White had an active interest after he retired, one that fulfilled a lifelong ambition and became increasingly controversial. When he died, he left behind a legion of admirers for his on-field displays and a sizable bank account.
Reggie White accomplished everything he wanted to do
White knew what he wanted before anyone else thought his dreams were possible. When he was 12 years old, he told his mother that he wanted to be two things when he grew up: a football player and a minister. In time, White became recognized in both fields.
His aptitude for the former was apparent as a teenager. White became an All-American in his senior year of high school in Chattanooga, Tennessee and his excellence continued when he went to the University of Tennessee for college.
After spending four years playing for the school, White totaled 293 tackles, 32 sacks, and was named the SEC Player of the Year after his senior campaign.
After a two-year excursion in the USFL with the Memphis Showboats, White joined the Philadelphia Eagles in 1985. He entered the NFL as a no-name lineman, but he quickly became a star.
White was named the NFC’s Defensive Rookie of the Year, and over the course of his eight-year run with the team, completed the unreal feat of having more sacks (124) than games played (121). In 1987, he set franchise records for the most sacks in a single season (21) and the most sacks per game (1.75).
White’s time with the Green Bay Packers is just as iconic. He became the team’s all-time leader in sacks and won the Defensive Player of the Year award during his six-year tenure. He also played a crucial role in Green Bay’s first Super Bowl win in 29 years in Super Bowl XXXI.
White retired as the NFL’s all-time sack leader and, after leaving the game in 2001, White went on to complete his second childhood dream.
Reggie White becomes a minister
For better or worse, White was always open about his religious beliefs. He became an ordained Baptist minister and got involved with the Fellowship of Christian Athletes while he was in college. His passion for Christianity played into his terrific “Ministry of Defense” nickname.
White and his wife Sarah founded the Alpha & Omega Ministry to sponsor a community development bank in Knoxville, and Hope Place, a shelter for unwed mothers in rural Tennessee. He also tithed a substantial amount of his NFL money to Baptist churches.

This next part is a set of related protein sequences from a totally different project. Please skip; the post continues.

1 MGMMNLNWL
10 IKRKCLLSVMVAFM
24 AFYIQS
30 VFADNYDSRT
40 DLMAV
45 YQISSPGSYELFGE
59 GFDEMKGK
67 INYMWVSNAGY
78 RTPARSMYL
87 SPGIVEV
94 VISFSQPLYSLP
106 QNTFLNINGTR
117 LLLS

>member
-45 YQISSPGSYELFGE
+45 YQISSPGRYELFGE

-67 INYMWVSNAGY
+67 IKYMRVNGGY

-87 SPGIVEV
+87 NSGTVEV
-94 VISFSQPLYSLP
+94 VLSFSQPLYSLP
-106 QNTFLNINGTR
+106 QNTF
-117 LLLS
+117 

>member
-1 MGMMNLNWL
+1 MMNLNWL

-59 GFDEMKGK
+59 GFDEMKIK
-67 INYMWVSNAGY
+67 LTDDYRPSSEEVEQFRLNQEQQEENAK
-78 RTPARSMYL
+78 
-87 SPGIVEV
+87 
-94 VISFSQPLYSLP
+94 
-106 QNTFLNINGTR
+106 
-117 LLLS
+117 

White went through some serious hardships because of his faith. His church was one of many black churches burned down during a string of hate crimes in 1996 that eventually led to Congress passing the Church Arson Prevention Act.
A complicated legacy
But some of his difficulties were self-inflicted. Reggie White strongly believed that homosexuality was a sin, and had no qualms about saying this out loud. A CBS contract to become a pre-game announcer was taken off the table after saying that gays and lesbians were responsible for the world’s ills, and rather than learn from the criticism and better himself, White sunk further into his bigotry, all in the name of Jesus.
These facts don’t lessen what White did as a football player, but they are an unmissable part of his legacy. White passed away on December 26, 2004 due to cardiac arrhythmia, a condition that was made worse because of his sleep apnea.
He died with a net worth of $6 million and White’s wife used some of that money to lend a helping hand to the rest of the world. She founded the Reggie White Sleep Disorders Research and Education Foundation in conjunction with the Sleep Wellness institute. The organization’s goal is to increase access to sleep disorder treatments for lower-income communities.
Reggie White lived a complicated life. His ability to get to the quarterback inspired and excited millions of fans and future players, and he used his platform for some good causes. He also furthered the hateful rhetoric that has harmed the LGBT community for decades. All aspects of White’s character deserve to be remembered.